City Of Lawrence Faces Budget Crisis, Cuts In Public Safety

New Mayor Trying To Keep City Out Of Bankruptcy In 2012

At a time when most Indiana mayors have their sights set on the 2013 municipal budget, Lawrence Mayor Dean Jessup worries about getting through 2012 without massive layoffs and drastic cuts in spending.

In a letter sent to all city employees Friday, the mayor said, "We must not let Lawrence go bankrupt."

This year's budget has the city spending $2 million more than what it will collect in revenue.

"We have serious budget challenges," said Jessup. "We're addressing them the only way we can, and that's to make cuts."

The mayor said he has asked the city's department heads, the unions and members of the Lawrence Common Council for ways to cut spending and boost revenue. The city has limited options for both because of property tax caps.

The mayor said he's looking at leasing and selling city property and raising fees as a way to generate income. Some of the cuts under consideration include reducing pension benefits to city workers, reorganizing city departments, eliminating jobs and cutting salaries and overtime.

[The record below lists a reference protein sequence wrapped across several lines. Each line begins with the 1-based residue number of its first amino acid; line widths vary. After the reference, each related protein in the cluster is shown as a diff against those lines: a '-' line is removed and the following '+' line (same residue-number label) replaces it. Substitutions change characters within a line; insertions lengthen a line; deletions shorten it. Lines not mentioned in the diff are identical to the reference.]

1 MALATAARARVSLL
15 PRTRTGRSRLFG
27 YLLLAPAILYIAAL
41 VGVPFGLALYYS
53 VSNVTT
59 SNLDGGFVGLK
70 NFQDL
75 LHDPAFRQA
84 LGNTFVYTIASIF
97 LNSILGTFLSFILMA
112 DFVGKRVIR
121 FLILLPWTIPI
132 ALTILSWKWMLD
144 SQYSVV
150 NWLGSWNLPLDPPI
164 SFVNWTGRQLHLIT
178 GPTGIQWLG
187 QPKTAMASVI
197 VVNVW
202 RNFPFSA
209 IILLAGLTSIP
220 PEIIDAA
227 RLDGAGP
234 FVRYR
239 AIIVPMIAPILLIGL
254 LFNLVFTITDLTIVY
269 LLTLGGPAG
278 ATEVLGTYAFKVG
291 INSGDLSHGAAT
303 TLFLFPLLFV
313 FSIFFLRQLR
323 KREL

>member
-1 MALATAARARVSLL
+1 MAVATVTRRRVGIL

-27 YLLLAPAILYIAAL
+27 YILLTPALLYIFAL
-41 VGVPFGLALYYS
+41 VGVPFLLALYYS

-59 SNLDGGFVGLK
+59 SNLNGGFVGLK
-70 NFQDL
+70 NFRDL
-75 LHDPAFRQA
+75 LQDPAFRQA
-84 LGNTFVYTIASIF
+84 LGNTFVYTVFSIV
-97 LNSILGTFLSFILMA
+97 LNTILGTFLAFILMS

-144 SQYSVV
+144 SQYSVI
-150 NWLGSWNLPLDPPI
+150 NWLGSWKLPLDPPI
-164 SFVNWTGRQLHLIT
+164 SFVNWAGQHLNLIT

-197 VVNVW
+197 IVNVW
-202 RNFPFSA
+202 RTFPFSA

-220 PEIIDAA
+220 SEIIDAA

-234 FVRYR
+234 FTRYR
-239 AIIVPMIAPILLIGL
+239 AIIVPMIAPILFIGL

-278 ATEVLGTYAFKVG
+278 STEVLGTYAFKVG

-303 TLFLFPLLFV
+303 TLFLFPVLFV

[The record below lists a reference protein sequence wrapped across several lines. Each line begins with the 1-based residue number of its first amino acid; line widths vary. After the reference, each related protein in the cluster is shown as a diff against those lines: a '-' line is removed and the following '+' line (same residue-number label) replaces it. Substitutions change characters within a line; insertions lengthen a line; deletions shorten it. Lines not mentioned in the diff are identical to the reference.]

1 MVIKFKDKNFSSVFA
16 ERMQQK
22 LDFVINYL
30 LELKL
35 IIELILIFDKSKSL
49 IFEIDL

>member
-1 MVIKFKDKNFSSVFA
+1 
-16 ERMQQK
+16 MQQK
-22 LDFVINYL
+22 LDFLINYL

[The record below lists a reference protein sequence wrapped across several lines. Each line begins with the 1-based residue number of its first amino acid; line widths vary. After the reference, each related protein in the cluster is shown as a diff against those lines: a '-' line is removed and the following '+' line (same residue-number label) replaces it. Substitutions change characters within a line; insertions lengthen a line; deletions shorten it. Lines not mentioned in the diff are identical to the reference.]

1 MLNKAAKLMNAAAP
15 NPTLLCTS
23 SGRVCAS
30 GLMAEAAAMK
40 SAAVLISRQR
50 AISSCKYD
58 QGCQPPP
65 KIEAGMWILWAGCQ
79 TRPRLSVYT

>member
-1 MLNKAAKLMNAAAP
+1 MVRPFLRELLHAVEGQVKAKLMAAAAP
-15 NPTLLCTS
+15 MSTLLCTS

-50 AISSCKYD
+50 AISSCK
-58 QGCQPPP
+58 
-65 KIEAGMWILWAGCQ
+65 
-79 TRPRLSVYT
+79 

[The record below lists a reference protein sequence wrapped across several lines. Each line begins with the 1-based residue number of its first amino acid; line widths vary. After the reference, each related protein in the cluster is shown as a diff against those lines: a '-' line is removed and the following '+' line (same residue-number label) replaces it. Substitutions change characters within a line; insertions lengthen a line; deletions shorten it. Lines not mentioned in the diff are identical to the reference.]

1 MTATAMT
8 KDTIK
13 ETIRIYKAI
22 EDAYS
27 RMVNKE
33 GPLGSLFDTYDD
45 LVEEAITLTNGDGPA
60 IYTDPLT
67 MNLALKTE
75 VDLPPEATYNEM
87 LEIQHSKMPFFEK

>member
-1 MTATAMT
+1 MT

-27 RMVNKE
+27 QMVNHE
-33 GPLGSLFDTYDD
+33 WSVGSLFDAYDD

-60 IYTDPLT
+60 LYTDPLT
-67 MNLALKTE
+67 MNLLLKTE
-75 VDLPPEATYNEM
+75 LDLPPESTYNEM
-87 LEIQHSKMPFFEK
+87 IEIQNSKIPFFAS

The mayor blamed much of the city's fiscal crisis on spending decisions made in 2010 by the previous administration, which hired 18 new firefighters without a permanent source of revenue to fund the positions. Lawrence bridged part of the funding gap by spending down all of the city's reserves.

There's talk of cutting all 24 civilian EMS positions and making up the difference by plugging in firefighters.

"By doing that, it's going to cut our staffing levels well below National Fire Prevention Association standards," said Lt. Kris Kell, a Lawrence firefighter and district president of Local 416, Indianapolis' firefighter union. "That's going to provide an unsafe environment for our firefighters and result in a lack of resources to the citizens we serve."

Jessup said city leaders have struggled mightily to find solutions to the funding crisis, saying that none of them are easy or comforting.

"What we're trying to do here is not reduce services any more than necessary and still cut the budget," said Jessup. "And that's not an easy job to do."

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